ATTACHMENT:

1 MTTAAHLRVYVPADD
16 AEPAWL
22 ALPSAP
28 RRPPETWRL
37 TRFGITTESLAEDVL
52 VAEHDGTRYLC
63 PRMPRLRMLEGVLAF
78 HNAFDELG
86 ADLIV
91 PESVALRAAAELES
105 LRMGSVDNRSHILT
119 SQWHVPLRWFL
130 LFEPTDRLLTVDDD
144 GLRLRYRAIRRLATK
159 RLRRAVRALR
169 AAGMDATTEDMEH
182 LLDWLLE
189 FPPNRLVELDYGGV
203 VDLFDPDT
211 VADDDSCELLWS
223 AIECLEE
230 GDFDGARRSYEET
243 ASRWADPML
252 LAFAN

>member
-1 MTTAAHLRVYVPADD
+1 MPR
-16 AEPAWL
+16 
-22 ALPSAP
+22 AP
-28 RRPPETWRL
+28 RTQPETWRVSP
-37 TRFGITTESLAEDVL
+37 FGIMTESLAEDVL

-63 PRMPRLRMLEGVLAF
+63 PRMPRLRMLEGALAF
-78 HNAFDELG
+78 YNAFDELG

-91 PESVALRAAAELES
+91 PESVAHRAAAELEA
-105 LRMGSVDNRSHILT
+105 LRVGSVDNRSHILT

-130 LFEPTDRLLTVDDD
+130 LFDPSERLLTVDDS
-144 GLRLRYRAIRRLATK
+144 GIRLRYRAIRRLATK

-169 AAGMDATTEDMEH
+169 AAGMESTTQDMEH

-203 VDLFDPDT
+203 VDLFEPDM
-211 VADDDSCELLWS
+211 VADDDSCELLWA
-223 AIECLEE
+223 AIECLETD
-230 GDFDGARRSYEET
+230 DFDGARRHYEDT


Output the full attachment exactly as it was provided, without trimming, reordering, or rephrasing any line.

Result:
1 MTTAAHLRVYVPADD
16 AEPAWL
22 ALPSAP
28 RRPPETWRL
37 TRFGITTESLAEDVL
52 VAEHDGTRYLC
63 PRMPRLRMLEGVLAF
78 HNAFDELG
86 ADLIV
91 PESVALRAAAELES
105 LRMGSVDNRSHILT
119 SQWHVPLRWFL
130 LFEPTDRLLTVDDD
144 GLRLRYRAIRRLATK
159 RLRRAVRALR
169 AAGMDATTEDMEH
182 LLDWLLE
189 FPPNRLVELDYGGV
203 VDLFDPDT
211 VADDDSCELLWS
223 AIECLEE
230 GDFDGARRSYEET
243 ASRWADPML
252 LAFAN

>member
-1 MTTAAHLRVYVPADD
+1 MPR
-16 AEPAWL
+16 
-22 ALPSAP
+22 AP
-28 RRPPETWRL
+28 RTQPETWRVSP
-37 TRFGITTESLAEDVL
+37 FGIMTESLAEDVL

-63 PRMPRLRMLEGVLAF
+63 PRMPRLRMLEGALAF
-78 HNAFDELG
+78 YNAFDELG

-91 PESVALRAAAELES
+91 PESVAHRAAAELEA
-105 LRMGSVDNRSHILT
+105 LRVGSVDNRSHILT

-130 LFEPTDRLLTVDDD
+130 LFDPSERLLTVDDS
-144 GLRLRYRAIRRLATK
+144 GIRLRYRAIRRLATK

-169 AAGMDATTEDMEH
+169 AAGMESTTQDMEH

-203 VDLFDPDT
+203 VDLFEPDM
-211 VADDDSCELLWS
+211 VADDDSCELLWA
-223 AIECLEE
+223 AIECLETD
-230 GDFDGARRSYEET
+230 DFDGARRHYEDT